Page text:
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I'm not sure what the difference between these two pieces of code is (with respect to x), but the first one completes:

$ foldr (\x y -> if x == 4 then x else x + y) 0 [1,2 .. ]
10

and the second one doesn't (at least in GHCi):

$ foldr (\x (y, n) -> if x == 4 then (x, n) else (x + y, n + 1)) (0, 0) [1,2 .. ]
.......

What am I doing wrong that prevents the second example from completing when it hits x == 4, as in the first one?

I've tried adding bang-patterns to both the x and to the x == 4 (inside a let) but neither seems to make a difference.

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3 Answers

up vote 4 down vote accepted

Your second example has two related problems.

Recall that foldr produces a right-associative nesting, i.e., foldr f z [a, b, c] = f a (f b (f c z)). Thus, the second argument to the function you give foldr represents the final value of folding the entire remaining list. In the case of an infinite list, this is only possible if you either generate another lazy infinite data structure or, at some point, ignore the second parameter entirely, as your first example does.

Your second example always uses the second item in the input tuple to compute the second item of the result tuple, so when applied to an infinite list you end up with an infinite regress. Specifying 0 as the "starting" value doesn't help, because in foldr the starting value is placed at the end of the list, which an infinite list clearly doesn't have--it seems you want to pass the value along unchanged, but that requires having a value to begin (or perhaps "end") with!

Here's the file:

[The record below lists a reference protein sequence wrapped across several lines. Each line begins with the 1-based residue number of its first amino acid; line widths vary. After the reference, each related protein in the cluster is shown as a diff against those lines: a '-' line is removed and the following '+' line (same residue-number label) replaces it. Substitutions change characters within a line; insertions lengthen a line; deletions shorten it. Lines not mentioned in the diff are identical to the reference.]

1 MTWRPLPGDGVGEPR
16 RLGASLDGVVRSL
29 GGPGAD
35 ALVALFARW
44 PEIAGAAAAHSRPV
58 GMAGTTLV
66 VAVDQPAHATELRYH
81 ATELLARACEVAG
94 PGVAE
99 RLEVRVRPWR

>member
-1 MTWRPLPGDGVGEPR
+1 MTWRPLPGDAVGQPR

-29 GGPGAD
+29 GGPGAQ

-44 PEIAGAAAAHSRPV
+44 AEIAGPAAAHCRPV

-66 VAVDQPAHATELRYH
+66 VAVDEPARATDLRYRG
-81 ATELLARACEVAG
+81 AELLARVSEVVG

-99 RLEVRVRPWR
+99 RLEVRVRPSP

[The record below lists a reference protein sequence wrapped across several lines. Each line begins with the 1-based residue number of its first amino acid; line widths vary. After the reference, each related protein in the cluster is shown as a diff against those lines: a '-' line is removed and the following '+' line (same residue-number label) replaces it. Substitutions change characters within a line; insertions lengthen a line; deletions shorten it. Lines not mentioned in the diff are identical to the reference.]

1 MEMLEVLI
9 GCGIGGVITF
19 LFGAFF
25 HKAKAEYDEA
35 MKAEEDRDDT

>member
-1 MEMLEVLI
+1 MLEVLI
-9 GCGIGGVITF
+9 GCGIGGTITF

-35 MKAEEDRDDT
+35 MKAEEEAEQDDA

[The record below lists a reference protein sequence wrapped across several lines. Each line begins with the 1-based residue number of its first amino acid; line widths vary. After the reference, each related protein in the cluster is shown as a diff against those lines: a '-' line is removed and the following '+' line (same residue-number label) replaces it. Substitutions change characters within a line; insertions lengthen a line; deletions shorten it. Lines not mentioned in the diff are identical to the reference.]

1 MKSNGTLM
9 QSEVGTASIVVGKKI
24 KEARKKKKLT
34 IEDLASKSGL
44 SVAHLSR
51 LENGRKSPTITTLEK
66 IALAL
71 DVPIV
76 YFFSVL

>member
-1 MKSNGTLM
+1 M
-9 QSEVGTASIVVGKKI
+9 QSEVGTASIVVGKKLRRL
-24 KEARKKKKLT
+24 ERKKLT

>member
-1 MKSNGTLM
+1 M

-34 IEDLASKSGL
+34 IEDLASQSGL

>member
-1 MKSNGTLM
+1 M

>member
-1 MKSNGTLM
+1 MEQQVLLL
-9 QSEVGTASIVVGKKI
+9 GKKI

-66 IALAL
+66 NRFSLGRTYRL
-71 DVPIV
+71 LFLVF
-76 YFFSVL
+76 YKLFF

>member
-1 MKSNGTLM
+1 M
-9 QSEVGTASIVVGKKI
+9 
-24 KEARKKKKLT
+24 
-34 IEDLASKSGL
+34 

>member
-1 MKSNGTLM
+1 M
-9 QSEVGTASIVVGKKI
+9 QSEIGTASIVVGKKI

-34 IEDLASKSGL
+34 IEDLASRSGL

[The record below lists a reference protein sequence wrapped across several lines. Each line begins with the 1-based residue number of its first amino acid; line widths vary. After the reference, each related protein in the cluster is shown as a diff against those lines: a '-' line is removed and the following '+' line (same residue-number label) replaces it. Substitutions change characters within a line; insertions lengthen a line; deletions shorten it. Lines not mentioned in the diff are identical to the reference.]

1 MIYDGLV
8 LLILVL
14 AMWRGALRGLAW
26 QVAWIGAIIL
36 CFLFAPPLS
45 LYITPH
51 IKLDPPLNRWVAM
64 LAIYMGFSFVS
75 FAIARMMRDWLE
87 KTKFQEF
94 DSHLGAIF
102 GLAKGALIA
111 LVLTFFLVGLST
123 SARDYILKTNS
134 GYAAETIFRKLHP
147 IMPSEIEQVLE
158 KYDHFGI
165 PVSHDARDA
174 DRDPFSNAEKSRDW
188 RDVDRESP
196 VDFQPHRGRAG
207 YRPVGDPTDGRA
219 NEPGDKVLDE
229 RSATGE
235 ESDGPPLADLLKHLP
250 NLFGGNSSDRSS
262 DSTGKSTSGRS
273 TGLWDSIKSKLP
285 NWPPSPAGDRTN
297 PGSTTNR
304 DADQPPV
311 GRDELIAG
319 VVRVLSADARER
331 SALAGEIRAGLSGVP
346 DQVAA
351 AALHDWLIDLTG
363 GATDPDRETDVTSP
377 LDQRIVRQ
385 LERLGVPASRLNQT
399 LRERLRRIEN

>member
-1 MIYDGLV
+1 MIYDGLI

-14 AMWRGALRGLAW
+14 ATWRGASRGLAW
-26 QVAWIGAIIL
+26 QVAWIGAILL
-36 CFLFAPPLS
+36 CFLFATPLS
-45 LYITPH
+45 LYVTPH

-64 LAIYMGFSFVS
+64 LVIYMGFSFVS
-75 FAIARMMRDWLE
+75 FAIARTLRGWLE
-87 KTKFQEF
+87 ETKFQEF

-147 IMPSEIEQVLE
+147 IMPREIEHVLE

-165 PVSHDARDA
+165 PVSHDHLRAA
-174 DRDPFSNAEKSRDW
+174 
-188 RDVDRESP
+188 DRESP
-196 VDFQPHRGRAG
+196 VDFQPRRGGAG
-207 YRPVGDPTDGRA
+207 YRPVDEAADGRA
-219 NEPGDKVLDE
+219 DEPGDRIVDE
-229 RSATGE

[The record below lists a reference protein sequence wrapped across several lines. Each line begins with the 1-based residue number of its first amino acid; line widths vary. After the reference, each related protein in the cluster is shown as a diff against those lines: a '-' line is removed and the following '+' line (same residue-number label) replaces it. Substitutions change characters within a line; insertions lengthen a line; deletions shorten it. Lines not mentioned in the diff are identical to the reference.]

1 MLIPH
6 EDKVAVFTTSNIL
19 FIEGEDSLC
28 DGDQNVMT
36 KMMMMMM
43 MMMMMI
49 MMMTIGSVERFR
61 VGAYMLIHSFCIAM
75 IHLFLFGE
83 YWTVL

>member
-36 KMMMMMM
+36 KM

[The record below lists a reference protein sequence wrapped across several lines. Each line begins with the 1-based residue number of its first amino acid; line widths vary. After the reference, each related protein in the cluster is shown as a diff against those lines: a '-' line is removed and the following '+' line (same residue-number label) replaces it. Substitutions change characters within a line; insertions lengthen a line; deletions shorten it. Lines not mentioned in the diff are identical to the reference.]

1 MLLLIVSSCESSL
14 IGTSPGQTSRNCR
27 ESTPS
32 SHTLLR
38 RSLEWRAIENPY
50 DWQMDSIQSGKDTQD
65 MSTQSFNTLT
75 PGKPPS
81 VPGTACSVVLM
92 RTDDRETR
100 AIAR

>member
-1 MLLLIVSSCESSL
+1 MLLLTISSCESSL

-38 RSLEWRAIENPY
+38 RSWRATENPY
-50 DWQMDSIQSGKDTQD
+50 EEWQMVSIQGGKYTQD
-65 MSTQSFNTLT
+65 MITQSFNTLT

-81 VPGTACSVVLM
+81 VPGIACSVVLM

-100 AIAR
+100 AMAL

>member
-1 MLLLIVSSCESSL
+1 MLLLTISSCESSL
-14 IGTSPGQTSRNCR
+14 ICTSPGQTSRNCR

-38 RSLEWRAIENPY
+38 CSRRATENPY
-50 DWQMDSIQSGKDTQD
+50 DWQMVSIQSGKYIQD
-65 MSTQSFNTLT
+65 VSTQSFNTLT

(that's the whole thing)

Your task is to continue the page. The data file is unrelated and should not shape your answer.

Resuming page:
That much only causes the second item in the result to be non-terminating. The first item of the result is well-defined, or at least could be. The problem here is that pattern matching forces evaluation, which prevents any result from being produced until the entire fold is finished. This can be avoided in several ways, but simply using fst and snd is easy enough: \x yn -> if x == 4 then (x, snd yn) else (x + fst yn, snd yn + 1) should give you a result consisting of a tuple whose first item is what you expect (but whose second item is undefined, as explained above).

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The first one doesn't use the value from the "accumulator" (i.e. y), whereas the second one does, by using n. Computing n requires folding the entire list, which is why it never terminates. No amount of strictness will fix that.

In fact, your algorithm does not do what you think it does. You are probably confusing foldr's behavior with foldl. Even if you could somehow compute n, its value would be infinite. The best way to think about foldr is that it replaces every (:) in the list with the first function and replaces the terminal [] with the second value.

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It's the way the pattern matching/evaluation happens. If you let f = \x (y, n) -> ... as you've defined it, then

foldr f (0, 0) [1,2 .. ] =
   f 1 (foldr f (0,0) [2..]) =
   (\x (y, n) -> ...) 1 (foldr f (0,0) [2..])

and that (y,n) pattern is matched strictly, so to compute anything at all, the second argument (foldr .. [2..]) needs to be computed, which then requires foldr .. [3..] and so on forever.

One can make the pattern match non-strict, using ~ (called a "irrefutable pattern"), which changes the behaviour somewhat.

> foldr (\x ~(y,n) -> if x == 4 then (x,n) else (x+y,n+1)) (0,0) [1..]
(10,

(where as the refutable version can't compute even the first element of the tuple.)

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~(a,b) is called an irrefutable pattern (often also lazy pattern). "Irrefutable" has the (slight) disadvantage that variable patterns and wildcards are also irrefutable. –  Daniel Fischer Oct 24 '12 at 17:14
    
@DanielFischer, thanks for the terminology! I got close :) –  dbaupp Oct 24 '12 at 17:54
    
Lexically, now change "non-refutable" in the last line to "refutable". –  Daniel Fischer Oct 24 '12 at 17:55
    
Ah, yes, good catch. –  dbaupp Oct 24 '12 at 18:01
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